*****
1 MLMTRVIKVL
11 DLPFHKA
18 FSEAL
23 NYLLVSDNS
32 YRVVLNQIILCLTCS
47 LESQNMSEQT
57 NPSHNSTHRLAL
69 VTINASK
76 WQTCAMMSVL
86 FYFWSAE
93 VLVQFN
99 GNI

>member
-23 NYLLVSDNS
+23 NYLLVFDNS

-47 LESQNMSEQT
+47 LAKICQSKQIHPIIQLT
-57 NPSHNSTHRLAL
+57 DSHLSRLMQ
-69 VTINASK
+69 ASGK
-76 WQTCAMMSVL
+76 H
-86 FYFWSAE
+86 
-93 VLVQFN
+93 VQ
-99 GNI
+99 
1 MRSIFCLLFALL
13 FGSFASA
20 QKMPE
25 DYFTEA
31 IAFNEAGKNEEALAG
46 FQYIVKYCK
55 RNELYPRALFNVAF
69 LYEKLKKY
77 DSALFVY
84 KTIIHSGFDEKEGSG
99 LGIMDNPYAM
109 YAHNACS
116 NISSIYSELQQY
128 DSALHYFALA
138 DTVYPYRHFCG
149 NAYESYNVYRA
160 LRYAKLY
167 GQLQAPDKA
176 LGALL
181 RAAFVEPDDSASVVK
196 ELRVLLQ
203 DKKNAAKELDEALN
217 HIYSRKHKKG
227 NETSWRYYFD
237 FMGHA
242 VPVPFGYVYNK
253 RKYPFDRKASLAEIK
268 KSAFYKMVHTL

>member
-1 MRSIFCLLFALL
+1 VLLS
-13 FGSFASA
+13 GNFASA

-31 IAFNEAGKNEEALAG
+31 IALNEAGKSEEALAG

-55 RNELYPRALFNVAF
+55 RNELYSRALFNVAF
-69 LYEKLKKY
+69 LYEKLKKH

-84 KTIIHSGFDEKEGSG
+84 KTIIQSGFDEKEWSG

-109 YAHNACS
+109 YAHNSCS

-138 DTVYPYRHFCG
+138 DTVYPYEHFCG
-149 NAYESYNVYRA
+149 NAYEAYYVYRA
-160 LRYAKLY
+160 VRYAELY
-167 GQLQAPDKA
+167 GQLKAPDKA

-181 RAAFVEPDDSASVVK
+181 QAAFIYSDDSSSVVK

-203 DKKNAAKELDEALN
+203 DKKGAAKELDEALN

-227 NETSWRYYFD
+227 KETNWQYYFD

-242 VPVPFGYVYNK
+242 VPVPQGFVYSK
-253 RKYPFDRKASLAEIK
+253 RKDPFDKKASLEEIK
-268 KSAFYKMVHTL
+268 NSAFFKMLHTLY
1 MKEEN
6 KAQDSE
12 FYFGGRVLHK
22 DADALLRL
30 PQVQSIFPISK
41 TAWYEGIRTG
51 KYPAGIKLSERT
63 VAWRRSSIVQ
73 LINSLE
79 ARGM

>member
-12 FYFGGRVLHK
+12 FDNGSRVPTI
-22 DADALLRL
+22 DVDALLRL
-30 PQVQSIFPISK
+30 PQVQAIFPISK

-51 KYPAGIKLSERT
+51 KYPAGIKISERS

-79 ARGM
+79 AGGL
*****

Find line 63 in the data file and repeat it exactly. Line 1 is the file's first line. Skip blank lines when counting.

-31 IAFNEAGKNEEALAG